Architecture
Dec 5, 2008Public
Photo: Security at Denver Airport 2005
Photo: Facing Hilo from Subaru HQ at night.  Cloudy again.
Photo: The inner courtyard of the British Museum has been glassed over in a very spectacular fashion.
Photo: Giant plaster ceiling panel (about 20 ft across) in the Enlightenment Room at the British Museum, just one cool detail in an incredible room.
Photo: The LAX rotating restaurant with heavy scaffolding, May 2008, from the United terminal.
Photo: Screw-in lighthouse, Baltimore Harbor.  This was mounted on 8 posts screwed into the sand, in shallow sea about 12 miles off-shore.  A family lived in the red section.  Beneath, just above the waves, is a small platform for animals and a toilet.
Photo: Very nice building near the Apple Store, Beijing.  Beautiful in color, proportion and shape.  I like this one.
Photo: This is a watch-tower on the original Great Wall near Jiuquan, Gansu, about 2000 yrs old.  Note the resemblance to the Uniqlo building: I think they copied it.
Photo: OK, I messed around with this one.  But not much.
Photo: Apartment construction, Gansu 2008 August.  Can you say 'Cristo'?
Photo: Beijing Olympic Bird's Nest stadium, in construction.  A  building unreasonably criticized by many Beijingers as 'not having Chinese characteristics'. What they presumably mean is that it's not an ugly copy of some Stalinist monstrosity from Moscow or a boring concrete tower from New York.  In fact, it is inventive, spectacular, world-class and the most unique building in China, and inspired by a Chinese person, Ai Weiwei.  

See http://www.youtube.com/watch?v=MVnH8ou3Kd4
Photo: Salisbury Cathedral, entirely built in a 40 year period starting 1220.   The bend in the support stone columns is real, not a distortion, caused by insufficient buttressing on the right side of the pointed arch but maybe also by misaligned stress from the ceiling, which the columns support.  They built the cathedrals until they broke - this one almost did.  Salisbury is an awesome place: it even contains a Magna Carta.  And the way they present that MC is fantastic; there's no fuss over it, no signs or advertising.  You just walk into a room and it's there in a glass case.  Not even a guard.
Photo: Detail of the corner of the upper roof on the South-East gate tower of the (mostly now demolished) Beijing city wall.
Photo: The complicated wooden structure used to hold the roof on the building (see previous image).  Done without nails or screws.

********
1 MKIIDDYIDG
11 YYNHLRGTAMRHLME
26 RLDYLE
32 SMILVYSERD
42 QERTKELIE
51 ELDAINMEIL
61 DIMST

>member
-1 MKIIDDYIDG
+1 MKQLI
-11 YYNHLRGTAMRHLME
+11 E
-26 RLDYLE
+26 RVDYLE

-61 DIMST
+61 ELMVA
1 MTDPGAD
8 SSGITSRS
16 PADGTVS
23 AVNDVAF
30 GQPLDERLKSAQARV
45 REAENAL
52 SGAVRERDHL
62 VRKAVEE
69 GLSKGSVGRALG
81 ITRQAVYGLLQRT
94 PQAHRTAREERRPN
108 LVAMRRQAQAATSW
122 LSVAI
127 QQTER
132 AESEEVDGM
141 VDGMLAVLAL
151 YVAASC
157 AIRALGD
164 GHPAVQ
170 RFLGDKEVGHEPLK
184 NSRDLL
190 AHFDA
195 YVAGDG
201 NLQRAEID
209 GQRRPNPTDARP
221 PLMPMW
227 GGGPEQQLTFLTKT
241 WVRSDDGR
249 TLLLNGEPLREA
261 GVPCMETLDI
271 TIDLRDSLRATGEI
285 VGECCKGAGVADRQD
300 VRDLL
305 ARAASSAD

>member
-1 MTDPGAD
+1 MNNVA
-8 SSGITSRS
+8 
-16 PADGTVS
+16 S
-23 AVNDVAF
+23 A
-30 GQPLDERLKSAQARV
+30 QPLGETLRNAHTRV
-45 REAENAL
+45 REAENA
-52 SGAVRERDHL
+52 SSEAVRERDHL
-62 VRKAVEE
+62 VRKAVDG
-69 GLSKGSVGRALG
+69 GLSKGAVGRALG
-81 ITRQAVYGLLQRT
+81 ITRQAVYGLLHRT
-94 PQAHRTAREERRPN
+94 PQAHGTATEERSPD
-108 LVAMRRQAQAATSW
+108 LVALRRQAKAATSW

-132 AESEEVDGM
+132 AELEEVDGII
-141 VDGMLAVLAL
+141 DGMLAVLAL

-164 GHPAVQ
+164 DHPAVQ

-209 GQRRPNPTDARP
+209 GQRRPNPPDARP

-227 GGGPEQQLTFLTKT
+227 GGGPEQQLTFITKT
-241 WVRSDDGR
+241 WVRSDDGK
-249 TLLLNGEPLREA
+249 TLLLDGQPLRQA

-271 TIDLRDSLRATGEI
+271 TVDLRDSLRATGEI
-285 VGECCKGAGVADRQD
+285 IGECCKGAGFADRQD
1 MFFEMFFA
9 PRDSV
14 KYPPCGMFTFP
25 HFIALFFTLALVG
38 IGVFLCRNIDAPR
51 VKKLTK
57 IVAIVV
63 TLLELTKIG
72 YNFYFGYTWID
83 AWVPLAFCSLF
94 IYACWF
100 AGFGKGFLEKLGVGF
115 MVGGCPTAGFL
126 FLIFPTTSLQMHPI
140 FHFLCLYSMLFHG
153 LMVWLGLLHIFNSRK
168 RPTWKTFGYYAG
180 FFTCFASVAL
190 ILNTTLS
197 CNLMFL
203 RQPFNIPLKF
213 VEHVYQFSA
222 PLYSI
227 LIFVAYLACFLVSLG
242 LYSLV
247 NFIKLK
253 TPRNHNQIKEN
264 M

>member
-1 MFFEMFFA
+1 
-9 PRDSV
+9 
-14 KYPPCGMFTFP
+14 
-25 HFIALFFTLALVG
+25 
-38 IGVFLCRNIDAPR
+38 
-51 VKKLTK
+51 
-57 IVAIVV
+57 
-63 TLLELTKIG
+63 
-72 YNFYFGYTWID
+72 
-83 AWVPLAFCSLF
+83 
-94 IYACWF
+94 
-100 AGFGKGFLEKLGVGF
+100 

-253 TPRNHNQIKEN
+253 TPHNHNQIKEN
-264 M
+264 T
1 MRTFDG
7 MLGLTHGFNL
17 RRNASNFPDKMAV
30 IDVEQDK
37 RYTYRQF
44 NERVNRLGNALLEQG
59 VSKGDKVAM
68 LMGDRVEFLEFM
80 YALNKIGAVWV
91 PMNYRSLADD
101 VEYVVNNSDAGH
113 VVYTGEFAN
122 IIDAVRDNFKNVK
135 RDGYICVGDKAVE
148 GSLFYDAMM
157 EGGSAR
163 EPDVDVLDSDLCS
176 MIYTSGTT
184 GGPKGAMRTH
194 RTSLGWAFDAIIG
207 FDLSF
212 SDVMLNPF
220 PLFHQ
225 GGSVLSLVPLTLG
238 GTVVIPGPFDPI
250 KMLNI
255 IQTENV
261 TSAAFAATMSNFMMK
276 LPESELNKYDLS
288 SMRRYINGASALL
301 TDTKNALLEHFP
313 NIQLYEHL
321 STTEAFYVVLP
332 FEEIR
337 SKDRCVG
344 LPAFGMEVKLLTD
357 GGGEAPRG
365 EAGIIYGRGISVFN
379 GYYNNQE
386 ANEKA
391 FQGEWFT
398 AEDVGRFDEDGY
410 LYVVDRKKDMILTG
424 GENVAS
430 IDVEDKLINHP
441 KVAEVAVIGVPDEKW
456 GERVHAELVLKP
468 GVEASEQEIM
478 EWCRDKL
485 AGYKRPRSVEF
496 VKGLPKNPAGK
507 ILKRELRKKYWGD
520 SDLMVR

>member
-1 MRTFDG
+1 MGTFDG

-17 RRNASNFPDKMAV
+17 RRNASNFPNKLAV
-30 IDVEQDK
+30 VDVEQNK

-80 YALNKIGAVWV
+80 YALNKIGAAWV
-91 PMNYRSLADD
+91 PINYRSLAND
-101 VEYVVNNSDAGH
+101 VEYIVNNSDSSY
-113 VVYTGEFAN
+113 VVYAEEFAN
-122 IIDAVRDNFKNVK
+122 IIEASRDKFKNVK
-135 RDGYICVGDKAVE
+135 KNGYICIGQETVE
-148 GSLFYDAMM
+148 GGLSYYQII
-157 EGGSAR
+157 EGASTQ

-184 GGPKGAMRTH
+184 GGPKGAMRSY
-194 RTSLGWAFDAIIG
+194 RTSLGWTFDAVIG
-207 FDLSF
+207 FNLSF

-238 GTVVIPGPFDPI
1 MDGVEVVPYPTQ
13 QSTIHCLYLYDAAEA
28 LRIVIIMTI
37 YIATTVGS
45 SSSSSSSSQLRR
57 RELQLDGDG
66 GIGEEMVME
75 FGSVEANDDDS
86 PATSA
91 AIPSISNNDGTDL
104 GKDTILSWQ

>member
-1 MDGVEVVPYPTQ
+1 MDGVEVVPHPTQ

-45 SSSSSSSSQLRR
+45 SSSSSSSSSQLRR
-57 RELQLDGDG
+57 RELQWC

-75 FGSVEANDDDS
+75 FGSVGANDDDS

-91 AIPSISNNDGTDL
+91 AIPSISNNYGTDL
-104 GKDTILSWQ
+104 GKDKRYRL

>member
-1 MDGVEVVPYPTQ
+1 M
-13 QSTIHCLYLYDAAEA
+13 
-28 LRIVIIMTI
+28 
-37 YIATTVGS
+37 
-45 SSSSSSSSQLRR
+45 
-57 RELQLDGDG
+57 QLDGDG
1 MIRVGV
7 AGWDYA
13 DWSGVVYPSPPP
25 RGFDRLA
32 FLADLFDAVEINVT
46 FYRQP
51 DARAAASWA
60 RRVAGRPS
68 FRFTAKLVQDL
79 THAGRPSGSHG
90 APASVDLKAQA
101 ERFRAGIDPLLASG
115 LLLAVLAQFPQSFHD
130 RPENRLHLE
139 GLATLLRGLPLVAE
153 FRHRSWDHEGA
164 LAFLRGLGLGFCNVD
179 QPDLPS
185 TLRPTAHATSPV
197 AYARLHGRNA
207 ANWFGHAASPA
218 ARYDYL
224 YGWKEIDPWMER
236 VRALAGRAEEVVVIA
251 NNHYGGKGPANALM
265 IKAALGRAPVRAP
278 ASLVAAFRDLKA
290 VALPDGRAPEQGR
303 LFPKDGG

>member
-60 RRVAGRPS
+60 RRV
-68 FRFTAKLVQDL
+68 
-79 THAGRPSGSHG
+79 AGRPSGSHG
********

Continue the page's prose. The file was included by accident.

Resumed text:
Photo: Taipei 101, about 1500 ft tall.
Photo: Steel ball suspended from the top of Taipei 101.  The ball is 5 meters in diameter and weighs about 600 tons.  At the bottom are damped pistons to suppress building oscillations.
Photo: Side view of the ball showing four of the eight damping pistons and steel wrap-around supporting cables.  The largest reported amplitudes are 1.5 meters relative to the building.
Photo: Wrapped in Rio.
Photo: Office buildings and palm trees.  Irvine California.
Photo: Ornate but dilapidated building surrounded by ugly modern block houses.  Rio de Janeiro.
Photo: Corner shop, colorful, well located and well-used. Rio de Janeiro.
Photo: St. Paul's cathedral from the whispering gallery, where "no photos are allowed".  An unpleasant guard on the other side of the dome harassed me after I took this one; I later realized that she heard the camera shutter from so far away because of the excellent sound qualities of this (so-called) whispering gallery.
Photo: Natural History Museum, South Kensington, London, beautifully built, nicely cleaned.
Photo: Silbury Hill burial mound on Salisbury Plain, about 5000 yrs old.  An English pyramid. I guess the volume is about 1/2 x 100 x 100 x 30 m = 1e5 m^3. Then mass = 3e8 kg.  Assume one person carries 30 kg per trip and can make 2 trips up-and-down per hour.  Then, 3e8/30/2 = 5e6 hrs.  A person work-year is 2000 hrs (40 hr/wk x 50 wks), so this represents about 2500 person years, just to carry the dirt up the hill.  If it was built for an individual, it probably took <25 yrs to create, because people didn't get very old back then.  100 people working solidly for 25 yrs could have done it.  Maybe double the number to account for digging up the dirt and bringing it to the site.  If you did this now, manually, 1 person yr would be about 100k$, so 2500 x 0.1M$ = 250M$, or double that for the people to bring the dirt in.  This is a half-billion dollar pile of dirt.  Very few people in the country could afford this, explaining why Silbury Hill is unique in scale.  It was a power display, amongst other things.